If your organization is based in a developing country, you may not be able to secure funding directly from some foreign donors. While providing funding for projects in developing countries, many donors will only fund projects led by nonprofits headquartered in the same country where the donor itself is located. Instead of receiving funds directly from the donor, local partners--the organizations located in the country where the project will take place--join the project as subcontractors (or "subs") to a lead organization based in the donor's country.
For example, a U.S.-based foundation might be interested in funding projects in India. Rather than funding local organizations in India to conduct the work, the foundation will award grants to U.S.-based organizations with the expectation (or sometimes requirement) that the U.S. grantees will partner with local organizations to carry out the work.
For the U.S. foundations, funding organizations based in the U.S. makes for easier grantmaking. However, for organizations based in the country where the work will take place, it can be frustrating to be unable to apply for funding directly and forced to rely on foreign nongovernmental organizations (NGOs) for partnership opportunities.
The Importance of Identifying Partners Early
If your organization is interested in tapping into the international donor community, you'll want to identify potential partner organizations early, well before you learn of a funding opportunity. To get a sense of the funding landscape in your country, you'll need to do some homework to find out which foreign governments fund projects in your country and how they fund them. Do they give money to local organizations or do they limit funding to large international NGOs or nonprofits headquartered in their country? In addition, some donors don't fund NGOs at all, local or otherwise, choosing instead to give money at the country level (e.g. to the government of Tanzania), allowing the government to decide how to spend the money and who the project implementors will be.
Let's say you want money for a community project. Through your research, you learn that one of the donors funding similar projects in your country is a foundation based in the U.S. However, the foundation only provides funding to U.S.-based organizations. To gain access to this funding, you have two choices. You can either wait and see if a U.S.-based organization approaches your organization about partnering on a project; or you can take the initiative and reach out to U.S. organizations active in your country or region to propose a partnership. Regardless of who initiates partnership discussions, you'll want to research your potential partner carefully. You'll be relying on this organization to submit a strong proposal and represent your interests to the donor.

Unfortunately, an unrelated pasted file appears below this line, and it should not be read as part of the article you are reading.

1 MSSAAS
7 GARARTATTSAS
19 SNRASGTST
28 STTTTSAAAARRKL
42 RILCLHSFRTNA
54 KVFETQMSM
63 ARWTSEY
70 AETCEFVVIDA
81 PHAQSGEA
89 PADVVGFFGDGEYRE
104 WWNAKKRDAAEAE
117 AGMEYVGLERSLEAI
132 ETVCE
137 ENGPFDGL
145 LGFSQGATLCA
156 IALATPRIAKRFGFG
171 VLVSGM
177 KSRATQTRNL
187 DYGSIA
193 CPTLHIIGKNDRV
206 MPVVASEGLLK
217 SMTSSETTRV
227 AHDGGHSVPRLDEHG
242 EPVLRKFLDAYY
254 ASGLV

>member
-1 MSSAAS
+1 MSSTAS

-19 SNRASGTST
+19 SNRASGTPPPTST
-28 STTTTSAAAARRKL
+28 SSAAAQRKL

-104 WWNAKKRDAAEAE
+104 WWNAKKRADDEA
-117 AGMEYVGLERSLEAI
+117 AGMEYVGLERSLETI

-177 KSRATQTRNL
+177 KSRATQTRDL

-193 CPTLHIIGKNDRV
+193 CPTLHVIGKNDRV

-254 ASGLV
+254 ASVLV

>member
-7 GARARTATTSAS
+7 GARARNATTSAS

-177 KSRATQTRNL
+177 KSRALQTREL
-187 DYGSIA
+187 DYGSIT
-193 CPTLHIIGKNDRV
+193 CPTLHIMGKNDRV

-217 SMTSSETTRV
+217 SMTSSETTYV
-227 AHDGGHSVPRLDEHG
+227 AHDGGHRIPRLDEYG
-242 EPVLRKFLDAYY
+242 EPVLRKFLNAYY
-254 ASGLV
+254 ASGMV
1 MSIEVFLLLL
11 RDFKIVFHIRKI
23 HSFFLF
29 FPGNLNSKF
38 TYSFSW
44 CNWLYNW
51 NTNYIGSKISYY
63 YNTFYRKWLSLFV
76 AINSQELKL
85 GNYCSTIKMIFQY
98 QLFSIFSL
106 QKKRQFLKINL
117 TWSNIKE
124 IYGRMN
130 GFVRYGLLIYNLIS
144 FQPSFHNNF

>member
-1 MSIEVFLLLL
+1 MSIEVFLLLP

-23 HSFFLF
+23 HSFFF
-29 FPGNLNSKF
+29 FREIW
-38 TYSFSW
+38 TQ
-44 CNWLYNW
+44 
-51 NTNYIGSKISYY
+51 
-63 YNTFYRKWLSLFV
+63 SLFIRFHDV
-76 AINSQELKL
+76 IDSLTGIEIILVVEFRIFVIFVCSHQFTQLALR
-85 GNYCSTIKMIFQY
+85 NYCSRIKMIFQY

Because most funding opportunities have a short window--usually less than two months to prepare and submit a proposal--identifying and cultivating potential partners is something you'll want to do on an ongoing basis. If you wait until you see an opportunity to reach out to a potential partner, in most cases it will be too late. Either the organization will already have partners lined up, or there won't be enough time to develop the relationship before the proposal is due.
Donors Funding Work in Developing Countries
The following list is a selection of funders that work globally but only fund organizations based in the donor's home country. In most cases, the organizations receiving funds identify local partners for project implementation:
- Alert Fund for Youth
- American Association of Equine Practitioners Foundation
- Brush Foundation
- The Caixa Foundation
- Calamus Foundation
- Compton Foundation
- Disney Worldwide Conservation Fund
- Dorothea Haus Ross Foundation
- Draper Richards Kaplan Foundation
- DuPont Corporate Contributions Program
- ERM Foundation
- Finnish Ministry of Foreign Affairs
- Frankel Family Foundation
- Green Family Foundation
- Henry E. Niles Foundation
- International Foundation
- Kosmos Journal for Global Transformation: Kosmos Seed Grants
- Laird Norton Family Foundation: Global Fundamentals Program
- Lalor Foundation: Anna Lalor Burdick Program
- Metlife Foundation
- Open Meadows Foundation
- Polden-Puckham Charitable Foundation
- Pro Natura Foundation